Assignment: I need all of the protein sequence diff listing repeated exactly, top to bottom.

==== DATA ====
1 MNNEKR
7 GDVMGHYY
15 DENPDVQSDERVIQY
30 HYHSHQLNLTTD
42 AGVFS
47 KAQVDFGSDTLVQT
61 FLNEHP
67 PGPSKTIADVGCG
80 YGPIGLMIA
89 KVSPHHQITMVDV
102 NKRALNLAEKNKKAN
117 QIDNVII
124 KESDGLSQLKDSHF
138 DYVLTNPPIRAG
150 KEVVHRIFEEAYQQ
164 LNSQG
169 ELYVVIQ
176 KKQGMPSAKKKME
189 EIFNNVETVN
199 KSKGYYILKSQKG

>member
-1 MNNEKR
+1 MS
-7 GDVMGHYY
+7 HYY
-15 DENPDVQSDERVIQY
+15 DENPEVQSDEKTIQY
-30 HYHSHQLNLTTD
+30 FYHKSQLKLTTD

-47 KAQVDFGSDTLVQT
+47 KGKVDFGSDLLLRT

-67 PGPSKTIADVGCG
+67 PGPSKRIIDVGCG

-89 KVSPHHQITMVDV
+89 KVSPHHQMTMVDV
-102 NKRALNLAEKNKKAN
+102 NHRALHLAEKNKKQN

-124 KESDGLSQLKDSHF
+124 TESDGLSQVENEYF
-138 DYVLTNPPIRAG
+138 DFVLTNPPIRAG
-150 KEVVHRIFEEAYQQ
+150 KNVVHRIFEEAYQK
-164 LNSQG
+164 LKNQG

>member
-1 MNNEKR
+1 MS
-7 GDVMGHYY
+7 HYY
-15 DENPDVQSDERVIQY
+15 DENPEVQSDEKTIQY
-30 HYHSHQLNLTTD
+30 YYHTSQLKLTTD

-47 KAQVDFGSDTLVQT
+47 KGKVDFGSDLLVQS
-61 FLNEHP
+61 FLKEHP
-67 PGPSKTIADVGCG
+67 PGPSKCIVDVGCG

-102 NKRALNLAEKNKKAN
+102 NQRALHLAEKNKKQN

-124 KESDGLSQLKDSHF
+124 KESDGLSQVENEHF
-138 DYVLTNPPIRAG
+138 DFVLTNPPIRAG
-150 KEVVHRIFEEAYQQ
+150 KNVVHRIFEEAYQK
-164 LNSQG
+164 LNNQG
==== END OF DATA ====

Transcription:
1 MNNEKR
7 GDVMGHYY
15 DENPDVQSDERVIQY
30 HYHSHQLNLTTD
42 AGVFS
47 KAQVDFGSDTLVQT
61 FLNEHP
67 PGPSKTIADVGCG
80 YGPIGLMIA
89 KVSPHHQITMVDV
102 NKRALNLAEKNKKAN
117 QIDNVII
124 KESDGLSQLKDSHF
138 DYVLTNPPIRAG
150 KEVVHRIFEEAYQQ
164 LNSQG
169 ELYVVIQ
176 KKQGMPSAKKKME
189 EIFNNVETVN
199 KSKGYYILKSQKG

>member
-1 MNNEKR
+1 MS
-7 GDVMGHYY
+7 HYY
-15 DENPDVQSDERVIQY
+15 DENPEVQSDEKTIQY
-30 HYHSHQLNLTTD
+30 FYHKSQLKLTTD

-47 KAQVDFGSDTLVQT
+47 KGKVDFGSDLLLRT

-67 PGPSKTIADVGCG
+67 PGPSKRIIDVGCG

-89 KVSPHHQITMVDV
+89 KVSPHHQMTMVDV
-102 NKRALNLAEKNKKAN
+102 NHRALHLAEKNKKQN

-124 KESDGLSQLKDSHF
+124 TESDGLSQVENEYF
-138 DYVLTNPPIRAG
+138 DFVLTNPPIRAG
-150 KEVVHRIFEEAYQQ
+150 KNVVHRIFEEAYQK
-164 LNSQG
+164 LKNQG

>member
-1 MNNEKR
+1 MS
-7 GDVMGHYY
+7 HYY
-15 DENPDVQSDERVIQY
+15 DENPEVQSDEKTIQY
-30 HYHSHQLNLTTD
+30 YYHTSQLKLTTD

-47 KAQVDFGSDTLVQT
+47 KGKVDFGSDLLVQS
-61 FLNEHP
+61 FLKEHP
-67 PGPSKTIADVGCG
+67 PGPSKCIVDVGCG

-102 NKRALNLAEKNKKAN
+102 NQRALHLAEKNKKQN

-124 KESDGLSQLKDSHF
+124 KESDGLSQVENEHF
-138 DYVLTNPPIRAG
+138 DFVLTNPPIRAG
-150 KEVVHRIFEEAYQQ
+150 KNVVHRIFEEAYQK
-164 LNSQG
+164 LNNQG